Can peanut butter test detect Alzheimer’s?

OK, so peanut butter is not your first thought as a possible game-changer in Alzheimer’s disease research. But it has potential, according to researchers at the University of Florida. They conducted a peanut butter smell test hoping to find an inexpensive, noninvasive way to detect early-stage Alzheimer’s and track its progress.

The test was conducted on cognitively normal individuals as well as:

  • 18 patients diagnosed with probable Alzheimer’s disease.
  • 24 patients with mild cognitive impairment.
  • 26 patients with other causes of dementia.

The researchers found that the peanut butter test singled out those with probable Alzheimer’s.

PEANUT BUTTER SMELL TEST
Here’s how they conducted the test, according to the Cleveland Clinic, which recently published the result. The researchers asked each person to close their eyes, their mouth and one nostril. They opened a small container of peanut butter and moved progressively closer until the person could smell it. After measuring that distance, they waited 90 seconds and repeated the process with the other nostril.

In those with probable Alzheimer’s disease, the researchers had to move the peanut butter container an average of 10 centimeters closer to the left nostril than to the right nostril.

“This is a very interesting part of this study,” notes Dylan Wint, MD, a specialist in degenerative brain diseases who commented on the research. “There is a lot of research showing Alzheimer-related brain shrinkage usually starting on the left side of the brain, which is where the temporal lobe degenerates first.”

MORE RESEARCH NEEDED
The investigators, who published their study in 2013, said follow up research would be needed. However, a follow-up study in 2014 at the University of Pennsylvania could not replicate their results. The second research team found no difference in the ability of 15 patients with Alzheimer’s to smell peanut butter in their left versus their right nostrils.

“This highlights the scientific importance of studies being repeated and refined by other researchers in different patient populations,” says Dr. Wint. “Intriguing results don’t always hold true across all study populations.”

Research continues on Alzheimer’s disease as well as on mild cognitive impairment. Currently, the most accurate early-stage diagnostic tests for Alzheimer’s are a spinal tap or an amyloid PET scan. However, these tests are expensive, uncomfortable and not available everywhere.

“The amyloid PET scan can cost $5,000, and that is just to figure out who should be studied in any Alzheimer’s study for early-stage diagnosis,” he says.

September 21 was World Alzheimer’s Day. Accurate, accessible and inexpensive testing could inform more patients about their Alzheimer’s disease status. And diagnosing Alzheimer’s in its early stages is critical to finding treatments that can delay or prevent future memory loss.

Alzheimer’s symptoms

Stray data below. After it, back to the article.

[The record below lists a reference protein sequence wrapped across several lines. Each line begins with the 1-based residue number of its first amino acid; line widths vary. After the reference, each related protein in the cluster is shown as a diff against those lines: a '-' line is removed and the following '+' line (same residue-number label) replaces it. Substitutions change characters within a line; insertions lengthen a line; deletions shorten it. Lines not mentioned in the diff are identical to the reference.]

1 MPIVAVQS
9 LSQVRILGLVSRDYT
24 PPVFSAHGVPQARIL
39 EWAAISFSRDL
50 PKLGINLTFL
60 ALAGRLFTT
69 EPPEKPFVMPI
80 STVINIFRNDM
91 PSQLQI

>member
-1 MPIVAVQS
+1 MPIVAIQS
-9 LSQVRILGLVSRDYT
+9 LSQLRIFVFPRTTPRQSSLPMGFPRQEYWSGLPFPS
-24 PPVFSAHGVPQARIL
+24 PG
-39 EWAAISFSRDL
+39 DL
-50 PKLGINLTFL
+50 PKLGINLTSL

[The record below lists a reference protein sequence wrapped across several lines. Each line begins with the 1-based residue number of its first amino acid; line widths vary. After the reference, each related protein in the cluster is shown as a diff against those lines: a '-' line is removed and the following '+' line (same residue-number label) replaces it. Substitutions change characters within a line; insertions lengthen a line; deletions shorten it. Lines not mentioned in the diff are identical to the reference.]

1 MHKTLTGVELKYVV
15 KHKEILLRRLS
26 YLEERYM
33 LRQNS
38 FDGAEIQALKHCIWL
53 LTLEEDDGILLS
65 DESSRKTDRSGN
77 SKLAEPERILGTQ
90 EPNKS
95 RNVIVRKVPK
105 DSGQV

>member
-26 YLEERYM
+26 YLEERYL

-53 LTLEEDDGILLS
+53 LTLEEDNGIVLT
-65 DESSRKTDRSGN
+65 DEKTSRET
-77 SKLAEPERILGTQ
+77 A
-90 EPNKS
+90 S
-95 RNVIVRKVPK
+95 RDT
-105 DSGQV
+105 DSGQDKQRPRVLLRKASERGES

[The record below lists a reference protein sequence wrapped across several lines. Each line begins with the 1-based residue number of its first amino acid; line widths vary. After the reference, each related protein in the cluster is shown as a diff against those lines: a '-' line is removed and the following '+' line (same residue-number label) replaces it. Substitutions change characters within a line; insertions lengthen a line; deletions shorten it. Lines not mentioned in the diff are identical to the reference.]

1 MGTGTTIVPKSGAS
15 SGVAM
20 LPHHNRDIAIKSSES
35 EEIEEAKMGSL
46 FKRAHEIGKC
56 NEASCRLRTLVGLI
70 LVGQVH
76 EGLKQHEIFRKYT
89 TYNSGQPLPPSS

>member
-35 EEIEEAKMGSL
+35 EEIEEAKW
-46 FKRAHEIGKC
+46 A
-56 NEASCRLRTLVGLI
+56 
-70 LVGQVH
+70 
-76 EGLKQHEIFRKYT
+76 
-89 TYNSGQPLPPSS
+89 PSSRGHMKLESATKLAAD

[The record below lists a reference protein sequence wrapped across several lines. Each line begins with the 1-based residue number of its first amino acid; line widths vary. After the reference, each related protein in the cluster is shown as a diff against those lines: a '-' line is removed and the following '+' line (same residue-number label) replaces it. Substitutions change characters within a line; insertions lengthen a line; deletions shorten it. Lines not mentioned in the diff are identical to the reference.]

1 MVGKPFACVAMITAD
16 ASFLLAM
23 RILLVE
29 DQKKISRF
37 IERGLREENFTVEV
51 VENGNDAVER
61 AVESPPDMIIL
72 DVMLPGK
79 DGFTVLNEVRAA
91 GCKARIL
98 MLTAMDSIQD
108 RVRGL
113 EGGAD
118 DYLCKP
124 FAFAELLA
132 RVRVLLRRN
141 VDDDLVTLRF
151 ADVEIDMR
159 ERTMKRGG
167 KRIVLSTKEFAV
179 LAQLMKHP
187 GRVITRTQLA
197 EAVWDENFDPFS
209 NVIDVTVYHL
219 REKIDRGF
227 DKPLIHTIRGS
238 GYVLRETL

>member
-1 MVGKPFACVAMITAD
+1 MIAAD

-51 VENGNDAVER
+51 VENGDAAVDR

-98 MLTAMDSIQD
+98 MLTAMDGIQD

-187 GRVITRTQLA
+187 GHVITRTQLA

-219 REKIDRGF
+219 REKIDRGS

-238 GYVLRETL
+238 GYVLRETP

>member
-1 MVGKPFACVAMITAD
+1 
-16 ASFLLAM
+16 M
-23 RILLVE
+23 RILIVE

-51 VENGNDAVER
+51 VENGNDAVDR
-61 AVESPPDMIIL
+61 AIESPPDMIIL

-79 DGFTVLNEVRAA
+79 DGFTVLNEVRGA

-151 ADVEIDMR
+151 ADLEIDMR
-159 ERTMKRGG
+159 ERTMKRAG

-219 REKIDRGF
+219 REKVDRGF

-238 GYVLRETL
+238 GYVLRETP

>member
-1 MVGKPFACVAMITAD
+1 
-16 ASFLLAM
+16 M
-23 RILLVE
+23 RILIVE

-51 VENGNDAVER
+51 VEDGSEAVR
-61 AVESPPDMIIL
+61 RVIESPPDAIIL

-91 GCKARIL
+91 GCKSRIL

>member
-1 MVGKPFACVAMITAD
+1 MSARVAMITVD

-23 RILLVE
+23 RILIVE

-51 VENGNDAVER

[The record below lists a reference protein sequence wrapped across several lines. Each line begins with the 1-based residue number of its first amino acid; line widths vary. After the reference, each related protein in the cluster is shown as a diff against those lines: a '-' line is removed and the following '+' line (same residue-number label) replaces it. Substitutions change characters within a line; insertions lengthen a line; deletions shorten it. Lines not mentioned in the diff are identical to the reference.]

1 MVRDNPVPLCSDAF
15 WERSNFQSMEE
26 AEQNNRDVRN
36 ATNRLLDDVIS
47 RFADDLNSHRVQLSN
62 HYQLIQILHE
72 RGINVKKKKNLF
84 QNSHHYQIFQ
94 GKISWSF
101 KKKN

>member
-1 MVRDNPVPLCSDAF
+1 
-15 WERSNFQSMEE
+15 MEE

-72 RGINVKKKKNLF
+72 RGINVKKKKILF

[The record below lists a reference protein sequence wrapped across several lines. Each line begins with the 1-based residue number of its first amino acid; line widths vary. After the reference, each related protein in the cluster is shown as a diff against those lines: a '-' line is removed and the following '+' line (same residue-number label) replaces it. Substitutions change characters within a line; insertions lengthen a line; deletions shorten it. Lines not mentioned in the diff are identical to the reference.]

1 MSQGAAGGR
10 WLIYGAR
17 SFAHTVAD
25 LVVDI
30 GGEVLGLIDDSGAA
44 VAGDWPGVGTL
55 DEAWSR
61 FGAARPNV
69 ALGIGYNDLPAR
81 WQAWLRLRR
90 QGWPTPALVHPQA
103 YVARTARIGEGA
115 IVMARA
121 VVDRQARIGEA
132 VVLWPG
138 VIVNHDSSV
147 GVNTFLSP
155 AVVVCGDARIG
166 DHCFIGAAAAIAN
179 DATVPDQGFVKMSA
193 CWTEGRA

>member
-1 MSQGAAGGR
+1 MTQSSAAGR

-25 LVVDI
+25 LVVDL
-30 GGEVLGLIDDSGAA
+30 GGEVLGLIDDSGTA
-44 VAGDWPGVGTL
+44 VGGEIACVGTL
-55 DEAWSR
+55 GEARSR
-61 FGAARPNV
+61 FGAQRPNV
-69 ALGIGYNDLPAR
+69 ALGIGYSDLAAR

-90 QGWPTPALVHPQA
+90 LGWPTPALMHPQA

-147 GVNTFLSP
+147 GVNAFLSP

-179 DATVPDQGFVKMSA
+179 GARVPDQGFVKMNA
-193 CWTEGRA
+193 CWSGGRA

Here are some of the early signs of Alzheimer’s disease, as identified by the Fischer Center for Alzheimer’s Research Foundation. You should speak to your doctor if you are concerned about these things, as they could also be signs of other health issues.

Difficulty performing otherwise familiar tasks, such as preparing a meal, opening a car window or using a household appliance.

Memory loss that affects job skills. It is normal to occasionally forget an assignment or a colleague’s phone number, but it is not normal to frequently forget such things or to become so confused that you are unable to concentrate and cannot perform your job functions.

Problems using language. Although it is normal to forget words, people with Alzheimer’s disease may substitute unusual words or phrases for forgotten ones.

Disorientation to time and place. It is normal to sometimes lose track of time or to become lost, but a person with Alzheimer’s can forget what year it is and can become lost on familiar streets and not be able to find their way home.

Loss of good judgment. This could take the form of wearing inappropriate clothing (e.g. pajamas worn outside in winter) or suddenly giving away large amounts of money.

Problems with abstract thinking. It is normal to make a mistake balancing a checkbook, but people with Alzheimer’s disease may forget the meaning of numbers or what to do with them.

Misplacing things. It is normal to misplace things occasionally, but putting things in unusual places, like an iron in the refrigerator or a watch in the sugar bowl are warning signs of Alzheimer’s disease.

Rapid mood swings such as unexplained anger or going from apparent calm to sudden crying.

Personality changes. As people age, their personalities may also gradually change, but for a person with Alzheimer’s disease the changes in personality are often sudden and dramatic.

Loss of initiative, sleeping longer than usual, and loss of interest in the usual activities can be signs of depression, but are also warning signs of Alzheimer’s disease.


 

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